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Independents' Day

BMA to poll GPs on 'imposed' contract

By Steve Nowottny

The BMA is considering legal action to stop the Government imposing unilateral contract changes that could cost the average GP practice £36,000 should it refuse to offer extended opening.

All GPs in the UK will be polled within weeks on whether to accept a ‘gun-barrel' deal tabled by ministers, with the threat that a much tougher contract will be imposed if they refuse.

The deal, which was rejected by the GPC before Christmas, offers GPs a 1.5% global sum rise and a £158 million Access DES, but relocates QOF points and requires an average 6,000-patient practice to open three extra hours a week.

If GPs reject the deal, the Government has warned it will impose a draconian contract that would cut 135 QOF points, raise QOF thresholds and provide no guarantee of a pay rise. Ministers have already begun a statutory consultation with stakeholder groups to enable it to force through the changes by 1 April.

The GPC walked away from talks before Christmas, warning it ‘utterly rejected such gun-barrel negotiations'.

According to GPC estimates, a 6,000-patient practice that did not wish to offer extended opening would lose around £18,000 in resources under the Government's offer - and £36,000 if unilateral changes were imposed.

Dr Laurence Buckman, GPC chair, told Pulse: ‘The Government seems hell bent on tearing up a quality-based contract designed to improve the health of patients and save lives, less than four years after Gordon Brown approved it as Chancellor.'

Deputy chair Dr Richard Vautrey said the GPC would be looking at the legal issues surrounding any imposed deal ‘very closely', although the BMA has not yet formally sought legal advice.

But Health Minister Ben Bradshaw insisted that the Department's offer to GPs was a ‘good deal'.

‘We regret the BMA has not felt able to agree to it, but we hope GPs will,' he said. ‘The BMA is an important organisation, but it is important that on this issue it does not put the interests of its members ahead of the interests of patients.'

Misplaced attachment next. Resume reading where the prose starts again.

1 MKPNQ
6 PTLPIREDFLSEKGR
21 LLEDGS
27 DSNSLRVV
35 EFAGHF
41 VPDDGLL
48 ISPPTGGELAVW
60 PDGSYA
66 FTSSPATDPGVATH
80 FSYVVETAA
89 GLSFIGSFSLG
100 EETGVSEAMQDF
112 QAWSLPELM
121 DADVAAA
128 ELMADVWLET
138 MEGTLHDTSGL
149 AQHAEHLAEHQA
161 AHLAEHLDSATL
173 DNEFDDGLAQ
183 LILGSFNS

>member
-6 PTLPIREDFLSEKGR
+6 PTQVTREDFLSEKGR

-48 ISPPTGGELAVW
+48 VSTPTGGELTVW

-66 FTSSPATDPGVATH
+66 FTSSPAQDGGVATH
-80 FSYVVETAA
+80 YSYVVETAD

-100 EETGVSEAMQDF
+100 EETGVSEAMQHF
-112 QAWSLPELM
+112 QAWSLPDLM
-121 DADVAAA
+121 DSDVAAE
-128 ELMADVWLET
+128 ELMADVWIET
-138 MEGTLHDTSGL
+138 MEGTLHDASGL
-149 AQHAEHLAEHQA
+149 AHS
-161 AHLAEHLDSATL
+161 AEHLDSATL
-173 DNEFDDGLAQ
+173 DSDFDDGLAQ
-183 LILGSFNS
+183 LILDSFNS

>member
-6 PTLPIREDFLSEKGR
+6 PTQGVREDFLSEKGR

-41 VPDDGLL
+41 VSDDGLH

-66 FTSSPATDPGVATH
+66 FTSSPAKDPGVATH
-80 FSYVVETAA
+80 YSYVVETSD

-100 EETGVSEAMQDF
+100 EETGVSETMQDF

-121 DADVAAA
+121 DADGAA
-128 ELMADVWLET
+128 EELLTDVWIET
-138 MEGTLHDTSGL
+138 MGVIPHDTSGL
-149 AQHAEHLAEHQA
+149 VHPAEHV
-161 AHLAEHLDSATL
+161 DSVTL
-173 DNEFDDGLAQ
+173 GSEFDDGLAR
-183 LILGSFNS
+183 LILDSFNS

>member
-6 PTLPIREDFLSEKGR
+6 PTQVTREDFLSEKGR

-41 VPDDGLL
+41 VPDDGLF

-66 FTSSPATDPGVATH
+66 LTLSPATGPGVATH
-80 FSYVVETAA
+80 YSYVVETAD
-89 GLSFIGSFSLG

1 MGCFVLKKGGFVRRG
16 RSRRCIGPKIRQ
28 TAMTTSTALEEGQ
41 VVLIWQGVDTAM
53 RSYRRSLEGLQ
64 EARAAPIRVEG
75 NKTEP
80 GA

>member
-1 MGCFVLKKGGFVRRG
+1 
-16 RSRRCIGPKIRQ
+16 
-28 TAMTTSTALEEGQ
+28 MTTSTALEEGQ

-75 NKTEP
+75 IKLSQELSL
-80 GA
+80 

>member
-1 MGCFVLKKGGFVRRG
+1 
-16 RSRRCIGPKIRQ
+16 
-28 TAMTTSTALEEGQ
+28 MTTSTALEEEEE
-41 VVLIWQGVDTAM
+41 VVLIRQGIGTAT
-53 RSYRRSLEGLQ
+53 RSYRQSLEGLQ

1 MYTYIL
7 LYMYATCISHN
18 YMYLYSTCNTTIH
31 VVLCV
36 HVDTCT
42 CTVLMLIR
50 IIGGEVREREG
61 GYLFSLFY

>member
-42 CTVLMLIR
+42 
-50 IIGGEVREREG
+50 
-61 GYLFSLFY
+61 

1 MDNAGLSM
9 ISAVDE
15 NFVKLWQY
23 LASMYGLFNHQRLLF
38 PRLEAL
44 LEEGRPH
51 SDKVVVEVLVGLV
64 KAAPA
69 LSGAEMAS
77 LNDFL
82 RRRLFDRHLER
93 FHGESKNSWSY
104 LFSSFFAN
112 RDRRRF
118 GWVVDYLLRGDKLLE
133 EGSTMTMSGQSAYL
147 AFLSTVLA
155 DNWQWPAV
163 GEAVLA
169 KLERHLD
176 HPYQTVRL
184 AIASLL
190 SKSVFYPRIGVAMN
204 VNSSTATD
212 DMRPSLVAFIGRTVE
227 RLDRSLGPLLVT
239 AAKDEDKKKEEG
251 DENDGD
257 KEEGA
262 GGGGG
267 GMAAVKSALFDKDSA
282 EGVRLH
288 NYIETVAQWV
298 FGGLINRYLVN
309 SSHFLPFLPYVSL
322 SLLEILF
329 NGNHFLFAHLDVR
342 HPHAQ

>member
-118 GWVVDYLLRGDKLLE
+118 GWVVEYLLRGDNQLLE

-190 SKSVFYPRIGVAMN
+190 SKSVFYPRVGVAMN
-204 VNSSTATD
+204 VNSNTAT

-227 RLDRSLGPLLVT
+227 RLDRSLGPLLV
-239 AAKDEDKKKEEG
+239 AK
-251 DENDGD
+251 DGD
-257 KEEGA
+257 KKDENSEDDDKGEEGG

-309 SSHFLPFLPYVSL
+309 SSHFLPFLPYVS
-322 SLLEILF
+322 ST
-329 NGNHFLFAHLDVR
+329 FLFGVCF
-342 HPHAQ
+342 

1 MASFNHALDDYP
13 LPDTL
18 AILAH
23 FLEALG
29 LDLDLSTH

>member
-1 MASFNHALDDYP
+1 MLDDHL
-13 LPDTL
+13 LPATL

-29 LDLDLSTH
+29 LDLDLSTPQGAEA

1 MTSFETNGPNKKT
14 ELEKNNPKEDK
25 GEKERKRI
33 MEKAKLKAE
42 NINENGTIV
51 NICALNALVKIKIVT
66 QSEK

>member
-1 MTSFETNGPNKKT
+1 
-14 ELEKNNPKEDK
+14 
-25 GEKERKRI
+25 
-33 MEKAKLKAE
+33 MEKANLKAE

Alastair Henderson, Deputy Director of NHS Employers, said the deal represented a final offer to GPs. ‘That's the offer we've made, we're not going to talk about other things.'

But the initial reaction to the deal among grassroots GPs was overwhelmingly hostile. A snap poll of 224 GPs, carried out by for Pulse, found more than 90% planned to reject the Government deal.

Dr Peter Fellows, a GPC member and a GP in Lydney, Gloucestershire, called for a Special Conference of LMCs to discuss mass resignation.

‘Extended hours should only ever be voluntary. Get off our backs and stop destroying general practice,' he said.

Dr Laurence Buckman: has utterly rejected gun-barrel tactics Dr Laurence Buckman: has utterly rejected gun-barrel tactics Deal or no deal?

The offer
- An average 6,000-patient practice to offer three extended hours a week, funded by a £158 million Access DES and 58.5 reallocated QOF points, and with a guaranteed 1.5% pay rise for next year
- GPC to poll GPs on the government's proposals within weeks

The threat
- If GPs do not accept the deal, the Government will impose tougher one. This will mean 135 QOF points cut, QOF thresholds uprated and PCTs to invest access money locally, with no guaranteed pay rise
- Government has already begun statutory consultation to enable it to impose any terms on 1 April

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